Putting proposals together was more time consuming than I anticipated it to be. We realized that this was it. There’s more at stake now at this stage. We have to propose something that we can at least try to deliver. Still, it’s exciting that we get to sort of combine all that we’ve learnt and see how it applies to possible final projects. And while we occasionally take our research questions above and beyond, its safe to say that we are building skills of thinking outside the box.
Moving from individual projects to a group proposal is tricky. The collection is large, and we’ve somehow been able to identify specific subject areas which intrigue us. We’ve started sifting through the proposals in order to find keywords that will guide us in coming up with an umbrella subject which will enable us to pursue our initial individual interests within it. Its important that we each enjoy this process and no one gets forced into dealing with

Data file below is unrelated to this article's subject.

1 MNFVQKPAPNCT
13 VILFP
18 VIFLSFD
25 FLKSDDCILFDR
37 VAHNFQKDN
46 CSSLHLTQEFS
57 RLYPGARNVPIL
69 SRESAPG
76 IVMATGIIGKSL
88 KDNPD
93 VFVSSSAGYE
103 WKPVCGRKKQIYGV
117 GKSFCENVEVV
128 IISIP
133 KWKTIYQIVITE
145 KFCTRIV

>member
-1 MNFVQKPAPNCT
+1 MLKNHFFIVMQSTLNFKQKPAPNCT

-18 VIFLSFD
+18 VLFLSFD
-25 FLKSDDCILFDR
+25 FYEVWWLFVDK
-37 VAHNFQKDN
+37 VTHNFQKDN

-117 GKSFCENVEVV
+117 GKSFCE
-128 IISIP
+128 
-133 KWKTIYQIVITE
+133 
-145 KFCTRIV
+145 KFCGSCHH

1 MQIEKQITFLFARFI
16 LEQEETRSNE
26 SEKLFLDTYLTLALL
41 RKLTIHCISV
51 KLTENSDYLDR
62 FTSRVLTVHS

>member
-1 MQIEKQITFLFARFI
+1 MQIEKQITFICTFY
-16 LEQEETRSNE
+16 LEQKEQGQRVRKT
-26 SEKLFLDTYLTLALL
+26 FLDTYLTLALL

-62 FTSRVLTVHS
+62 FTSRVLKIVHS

* cough* Gephi an aspect they do not particularly enjoy. Thus a concern is how can we go forward without having to make strong compromises on our personal interests. I’m not exactly sure how we will do this, also considering that there is a high probability that our interests may change as we engage more with the collection. Despite this, I’m hopeful that we will make it work as Amherst students constantly do.
One thought on “121 ways to write a research proposal”
Norah, you can’t expose our secrets with these screenshots! 🙂
We are hard-working people who know what a research question is.